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Season’s “Greenings”!

Christmas TreeThis article appeared in the on-line magazine for actors The Networker on December 1, 2008

I love the Holiday season, and I love the sensory overload! No matter where I am, I smell apple cider, pine, pies, cranberries, ham, nuts, fireplaces and snow. No matter where I go, I hear bells, singing, holiday music and people laughing. Wherever I look, I see color, glitter, sparkles, candles, decorations, creative inspiration, smiles, discounts, sales and special offers. No matter how old we get or where on this earth we are, we all feel the excitement of the Holiday season. It doesn’t matter how rich or how poor you are; this season grabs and affects us all.

Even though I was brought up with it, I don’t celebrate Christmas. I have chosen to celebrate the season by donating toys, food and my time to good causes. I also celebrate by spending time with my husband and creating memories that we can enjoy for the rest of our lives. I’m not into buying stuff, but both our families love the tradition of exchanging gifts. A few years ago, my husband and I started a “green” Holiday tradition. If we give a gift to each other or to others, it has to be hand-made or re-used, and the gift must be sustainable.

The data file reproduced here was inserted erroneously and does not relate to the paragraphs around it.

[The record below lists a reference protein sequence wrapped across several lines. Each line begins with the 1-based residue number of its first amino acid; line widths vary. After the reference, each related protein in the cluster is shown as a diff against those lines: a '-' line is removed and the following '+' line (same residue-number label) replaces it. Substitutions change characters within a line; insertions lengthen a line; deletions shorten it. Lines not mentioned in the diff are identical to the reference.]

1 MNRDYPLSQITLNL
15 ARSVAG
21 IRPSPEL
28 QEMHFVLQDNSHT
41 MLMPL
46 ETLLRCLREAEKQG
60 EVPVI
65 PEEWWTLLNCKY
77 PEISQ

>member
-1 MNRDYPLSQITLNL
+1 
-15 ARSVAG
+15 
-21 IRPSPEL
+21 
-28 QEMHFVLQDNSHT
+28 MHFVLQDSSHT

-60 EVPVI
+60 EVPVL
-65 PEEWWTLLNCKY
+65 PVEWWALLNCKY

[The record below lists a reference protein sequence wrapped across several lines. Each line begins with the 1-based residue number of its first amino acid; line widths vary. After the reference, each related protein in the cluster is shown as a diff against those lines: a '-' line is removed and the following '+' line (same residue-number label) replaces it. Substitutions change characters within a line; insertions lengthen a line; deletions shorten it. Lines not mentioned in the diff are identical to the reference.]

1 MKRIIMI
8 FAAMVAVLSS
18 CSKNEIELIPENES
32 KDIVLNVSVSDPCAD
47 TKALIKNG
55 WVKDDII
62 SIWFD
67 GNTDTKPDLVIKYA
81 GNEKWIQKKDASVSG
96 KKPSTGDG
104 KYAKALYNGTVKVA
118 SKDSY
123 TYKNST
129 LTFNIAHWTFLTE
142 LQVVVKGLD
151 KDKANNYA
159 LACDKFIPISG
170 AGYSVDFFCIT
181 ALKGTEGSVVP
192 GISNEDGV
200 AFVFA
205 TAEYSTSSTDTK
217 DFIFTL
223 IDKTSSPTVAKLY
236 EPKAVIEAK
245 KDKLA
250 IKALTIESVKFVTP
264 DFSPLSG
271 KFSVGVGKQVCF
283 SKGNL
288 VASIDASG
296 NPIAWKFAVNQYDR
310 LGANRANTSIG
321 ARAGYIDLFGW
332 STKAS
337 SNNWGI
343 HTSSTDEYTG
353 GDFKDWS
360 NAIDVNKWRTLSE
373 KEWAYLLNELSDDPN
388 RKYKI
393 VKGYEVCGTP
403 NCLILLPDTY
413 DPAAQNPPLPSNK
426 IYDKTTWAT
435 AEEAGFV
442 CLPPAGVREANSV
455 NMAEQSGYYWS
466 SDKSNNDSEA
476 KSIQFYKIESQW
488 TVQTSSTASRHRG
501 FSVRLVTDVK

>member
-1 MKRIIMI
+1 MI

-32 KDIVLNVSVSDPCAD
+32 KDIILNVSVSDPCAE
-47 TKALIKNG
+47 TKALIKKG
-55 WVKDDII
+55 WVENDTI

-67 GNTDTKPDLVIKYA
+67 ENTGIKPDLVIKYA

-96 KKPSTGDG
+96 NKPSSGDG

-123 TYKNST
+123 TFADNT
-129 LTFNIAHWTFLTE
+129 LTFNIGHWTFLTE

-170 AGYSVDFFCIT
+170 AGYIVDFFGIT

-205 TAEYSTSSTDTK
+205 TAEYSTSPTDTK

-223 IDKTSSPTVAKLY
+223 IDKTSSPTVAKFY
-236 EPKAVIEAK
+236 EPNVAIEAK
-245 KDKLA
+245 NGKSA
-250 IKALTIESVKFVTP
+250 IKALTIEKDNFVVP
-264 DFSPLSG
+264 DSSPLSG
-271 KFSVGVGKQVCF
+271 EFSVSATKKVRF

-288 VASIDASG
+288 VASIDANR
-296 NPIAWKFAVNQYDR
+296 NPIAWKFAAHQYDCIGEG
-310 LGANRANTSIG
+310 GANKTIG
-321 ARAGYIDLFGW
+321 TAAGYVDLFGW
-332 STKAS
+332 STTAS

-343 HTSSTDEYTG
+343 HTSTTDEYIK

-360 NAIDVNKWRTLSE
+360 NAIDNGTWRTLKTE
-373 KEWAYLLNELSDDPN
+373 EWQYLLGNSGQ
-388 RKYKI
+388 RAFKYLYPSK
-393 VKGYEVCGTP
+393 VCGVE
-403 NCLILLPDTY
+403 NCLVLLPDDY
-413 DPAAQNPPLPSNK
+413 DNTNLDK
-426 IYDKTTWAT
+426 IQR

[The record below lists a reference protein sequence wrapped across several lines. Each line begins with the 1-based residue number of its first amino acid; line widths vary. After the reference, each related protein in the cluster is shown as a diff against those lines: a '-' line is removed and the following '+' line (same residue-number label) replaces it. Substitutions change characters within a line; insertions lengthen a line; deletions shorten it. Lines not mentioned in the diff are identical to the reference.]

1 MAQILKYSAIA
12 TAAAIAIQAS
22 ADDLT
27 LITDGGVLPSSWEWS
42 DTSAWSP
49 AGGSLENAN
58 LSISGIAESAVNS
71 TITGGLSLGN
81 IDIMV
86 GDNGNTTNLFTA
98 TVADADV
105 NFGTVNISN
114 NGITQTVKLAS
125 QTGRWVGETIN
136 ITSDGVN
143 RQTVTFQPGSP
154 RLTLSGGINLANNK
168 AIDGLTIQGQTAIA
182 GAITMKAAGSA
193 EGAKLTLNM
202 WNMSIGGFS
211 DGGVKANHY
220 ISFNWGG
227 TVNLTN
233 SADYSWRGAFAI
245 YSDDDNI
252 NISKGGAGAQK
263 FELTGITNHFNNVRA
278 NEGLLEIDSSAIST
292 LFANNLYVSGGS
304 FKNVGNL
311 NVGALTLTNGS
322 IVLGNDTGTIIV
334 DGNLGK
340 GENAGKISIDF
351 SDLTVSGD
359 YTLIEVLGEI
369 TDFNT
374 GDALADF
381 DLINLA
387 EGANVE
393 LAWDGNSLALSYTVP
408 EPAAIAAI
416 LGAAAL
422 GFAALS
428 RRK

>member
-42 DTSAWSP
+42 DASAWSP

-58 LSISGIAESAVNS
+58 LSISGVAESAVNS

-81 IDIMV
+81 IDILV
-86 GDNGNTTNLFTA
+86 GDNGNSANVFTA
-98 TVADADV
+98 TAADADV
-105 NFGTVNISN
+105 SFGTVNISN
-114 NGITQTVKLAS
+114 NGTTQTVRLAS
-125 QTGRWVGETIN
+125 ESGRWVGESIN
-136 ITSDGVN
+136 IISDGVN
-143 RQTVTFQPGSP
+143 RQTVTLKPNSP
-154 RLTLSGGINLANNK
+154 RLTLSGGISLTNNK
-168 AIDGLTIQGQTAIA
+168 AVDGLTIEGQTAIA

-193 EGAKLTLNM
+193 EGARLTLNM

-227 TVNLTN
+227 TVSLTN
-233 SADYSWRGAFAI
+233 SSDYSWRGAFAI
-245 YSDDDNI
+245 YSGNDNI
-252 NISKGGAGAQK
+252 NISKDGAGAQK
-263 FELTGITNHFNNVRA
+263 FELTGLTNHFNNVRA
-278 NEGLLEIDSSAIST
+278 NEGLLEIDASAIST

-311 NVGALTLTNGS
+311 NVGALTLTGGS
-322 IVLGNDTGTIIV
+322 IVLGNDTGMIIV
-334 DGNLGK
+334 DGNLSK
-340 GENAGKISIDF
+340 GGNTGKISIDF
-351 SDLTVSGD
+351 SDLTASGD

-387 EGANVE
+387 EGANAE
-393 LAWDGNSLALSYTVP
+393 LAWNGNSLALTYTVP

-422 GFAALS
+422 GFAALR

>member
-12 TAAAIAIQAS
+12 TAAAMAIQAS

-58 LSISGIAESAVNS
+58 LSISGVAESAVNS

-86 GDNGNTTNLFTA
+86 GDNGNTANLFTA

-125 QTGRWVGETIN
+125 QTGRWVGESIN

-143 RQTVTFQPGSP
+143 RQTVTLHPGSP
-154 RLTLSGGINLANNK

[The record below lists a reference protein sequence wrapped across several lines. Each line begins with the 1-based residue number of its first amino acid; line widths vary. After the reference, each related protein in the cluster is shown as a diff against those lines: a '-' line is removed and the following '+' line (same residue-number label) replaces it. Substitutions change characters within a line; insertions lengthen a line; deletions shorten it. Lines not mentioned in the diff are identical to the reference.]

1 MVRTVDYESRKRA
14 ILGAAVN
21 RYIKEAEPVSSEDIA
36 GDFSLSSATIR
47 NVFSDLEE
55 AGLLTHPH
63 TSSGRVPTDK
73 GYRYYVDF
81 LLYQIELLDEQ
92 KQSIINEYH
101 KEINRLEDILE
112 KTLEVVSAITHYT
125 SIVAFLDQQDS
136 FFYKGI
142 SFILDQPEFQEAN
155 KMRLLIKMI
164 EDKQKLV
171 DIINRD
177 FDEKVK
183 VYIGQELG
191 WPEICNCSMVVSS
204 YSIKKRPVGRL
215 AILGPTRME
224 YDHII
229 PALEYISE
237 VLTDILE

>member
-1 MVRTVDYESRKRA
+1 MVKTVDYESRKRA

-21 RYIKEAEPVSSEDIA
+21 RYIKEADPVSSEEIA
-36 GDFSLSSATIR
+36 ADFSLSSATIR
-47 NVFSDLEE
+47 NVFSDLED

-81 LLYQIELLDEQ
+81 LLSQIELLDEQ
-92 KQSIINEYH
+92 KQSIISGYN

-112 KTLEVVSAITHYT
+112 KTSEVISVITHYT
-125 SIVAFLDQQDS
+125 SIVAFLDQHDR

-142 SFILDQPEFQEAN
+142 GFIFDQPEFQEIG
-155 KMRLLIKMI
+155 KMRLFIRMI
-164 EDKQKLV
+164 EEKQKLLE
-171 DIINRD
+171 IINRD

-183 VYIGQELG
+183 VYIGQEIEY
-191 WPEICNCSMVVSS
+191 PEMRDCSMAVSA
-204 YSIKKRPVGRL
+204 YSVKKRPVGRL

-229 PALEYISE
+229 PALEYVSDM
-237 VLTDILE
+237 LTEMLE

Here are some suggestions for creating your own green Holiday season:

1. When you go out to shop for gifts, find a local store that you can walk to and that is not a big chain store. I’ll bet you can find a bunch of little places when you walk around in your neighborhood – places that you never knew existed when you drove by. If you can’t walk to stores in your neighborhood because you live in the ‘burbs, carpool, take a bus or ride a bike to go shopping with some friends. Shopping together is more fun, and so is riding together!

My husband and I have discovered many wonderful, tiny shops over the years by walking and riding our bikes. We do this in L.A., New York and Europe. Store owners depend on foot traffic, so shop locally and you’ll not only help mother earth but your community and our economy, too.

“The Click and the Dread on Holiday Shopping”is an excellent article about how to be more sustainable this season.

2. Try to make sure that whatever you buy is made of re-used materials or from natural resources. Wooden toys are healthier for your kids and for the planet. Bamboo kitchen utensils or glass items are made out of sustainable resources. Things made out of paper instead of plastic don’t use oil. And don’t forget to bring your own shopping bags with you to the store!